The head of India’s law commission has publically criticized the country’s anti-gay Section 377 law as discriminatory and psychologically damaging for gay people.
"Section 377 is discriminatory in its application, unreasonable in its intent, deprives a group of its personal autonomy and violates individual privacy and human dignity,” said Law Commission Chairman Justice AP Shah on Feb. 16, according to the Press Trust of India.
The major function of the Law Commission, an executive body established by the Government of India, is to work for legal reform.
"Consequences of the laws in our country on gay sex include damage to the psychological well being of homosexuals, encouragement of violence and facilitation of police harassment and discrimination against the LGBT community," said Shah while speaking at the book launch of 'Sexual orientation and Gender Identity' by Justice Michael Kirby, former judge of the High Court of Australia.
The book is based on a series of lectures Kirby gave in 2013 on LGBT rights at Calcutta University in eastern India.
Talking through a video message Kirby said LGBT rights is akin to “the advancement of universal and fundamental human rights” and hoped that his book might “sensitize the country and help towards a better future to the LGBT community."
Another Indian jurist at the book launch also condemned the Supreme Court for recriminalizing consensual same-sex relations by reinstating the Section 377 law in December 2013, reversing the 2009 Delhi’s high court ruling that decriminalized it and gave the gay community broad protections and rights. Currently, a new Supreme Court bench has agreed to re-examine that decision.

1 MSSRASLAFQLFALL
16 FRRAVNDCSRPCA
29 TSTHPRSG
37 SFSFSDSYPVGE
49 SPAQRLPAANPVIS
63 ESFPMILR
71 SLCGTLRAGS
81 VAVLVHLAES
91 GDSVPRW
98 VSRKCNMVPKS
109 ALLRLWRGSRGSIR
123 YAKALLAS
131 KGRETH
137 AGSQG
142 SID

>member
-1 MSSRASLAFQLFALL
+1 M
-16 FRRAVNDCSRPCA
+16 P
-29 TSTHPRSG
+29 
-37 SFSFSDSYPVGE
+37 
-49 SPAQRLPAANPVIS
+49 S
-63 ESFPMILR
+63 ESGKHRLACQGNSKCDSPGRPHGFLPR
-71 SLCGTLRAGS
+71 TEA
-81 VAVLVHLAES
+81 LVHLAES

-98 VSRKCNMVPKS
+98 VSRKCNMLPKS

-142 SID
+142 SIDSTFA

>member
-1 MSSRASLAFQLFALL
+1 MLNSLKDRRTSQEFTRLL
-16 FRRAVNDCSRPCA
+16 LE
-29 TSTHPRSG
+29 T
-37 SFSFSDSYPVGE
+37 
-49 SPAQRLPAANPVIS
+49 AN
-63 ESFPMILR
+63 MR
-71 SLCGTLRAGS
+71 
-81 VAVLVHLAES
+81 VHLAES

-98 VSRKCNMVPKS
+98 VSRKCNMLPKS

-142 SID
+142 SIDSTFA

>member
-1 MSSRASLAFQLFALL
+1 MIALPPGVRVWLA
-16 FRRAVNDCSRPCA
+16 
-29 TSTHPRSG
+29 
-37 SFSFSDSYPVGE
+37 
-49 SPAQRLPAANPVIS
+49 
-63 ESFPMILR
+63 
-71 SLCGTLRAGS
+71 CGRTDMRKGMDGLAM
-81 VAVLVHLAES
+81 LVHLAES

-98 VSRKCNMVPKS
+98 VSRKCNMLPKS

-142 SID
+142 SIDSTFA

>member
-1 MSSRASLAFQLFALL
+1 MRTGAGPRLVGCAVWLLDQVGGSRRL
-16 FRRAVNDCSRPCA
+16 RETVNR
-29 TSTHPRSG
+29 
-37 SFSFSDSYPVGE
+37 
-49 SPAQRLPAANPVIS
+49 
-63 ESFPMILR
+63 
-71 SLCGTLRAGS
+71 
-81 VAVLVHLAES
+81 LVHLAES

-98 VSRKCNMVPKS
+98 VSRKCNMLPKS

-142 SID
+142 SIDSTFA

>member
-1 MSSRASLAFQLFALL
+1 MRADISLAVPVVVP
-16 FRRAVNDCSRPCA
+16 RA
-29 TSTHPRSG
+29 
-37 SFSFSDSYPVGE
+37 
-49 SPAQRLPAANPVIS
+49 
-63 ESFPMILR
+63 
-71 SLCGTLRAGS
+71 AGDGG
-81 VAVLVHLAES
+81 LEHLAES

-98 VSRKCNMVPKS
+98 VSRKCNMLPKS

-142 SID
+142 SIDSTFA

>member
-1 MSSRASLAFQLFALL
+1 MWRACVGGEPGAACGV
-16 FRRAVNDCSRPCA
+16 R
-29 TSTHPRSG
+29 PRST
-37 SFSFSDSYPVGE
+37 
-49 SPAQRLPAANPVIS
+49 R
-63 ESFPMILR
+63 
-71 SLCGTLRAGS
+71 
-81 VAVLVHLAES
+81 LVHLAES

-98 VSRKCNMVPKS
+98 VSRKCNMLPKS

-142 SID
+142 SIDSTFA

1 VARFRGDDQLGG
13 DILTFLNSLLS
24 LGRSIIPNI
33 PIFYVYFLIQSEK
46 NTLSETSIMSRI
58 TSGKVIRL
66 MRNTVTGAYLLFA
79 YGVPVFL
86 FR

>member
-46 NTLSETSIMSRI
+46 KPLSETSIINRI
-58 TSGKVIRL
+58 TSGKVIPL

"Sexual minorities have been looking for some support from the judiciary but it hasn't been forthcoming," said Fali Sam Nariman, a distinguished Indian Constitutional jurist and senior advocate to the Supreme Court of India since 1971 and President of the Bar Association of India since 1991.
Gay rights activists and organizations in India had filed a “curative petition” requesting the Supreme Court it to correct its earlier verdict that upheld a colonial era “Section 377” law that described same-sex relations as “unnatural” and a crime punishable by up to life imprisonment.
A curative petition is the last option available to a litigant after exhausting all the appeals and dismissal of a review petition and is generally not heard in open courts.
That decision will affect at least 40-60 million LGBT people in India even though anecdotal suggestion shows that one in 10 people are LGBT, making the community around 120 million people in India.
The Supreme Court past April ruled recognising transgender people as the third sex and said that Section 377 was not to be used against transgender people although it was to be still applicable to gays, lesbians and bisexuals.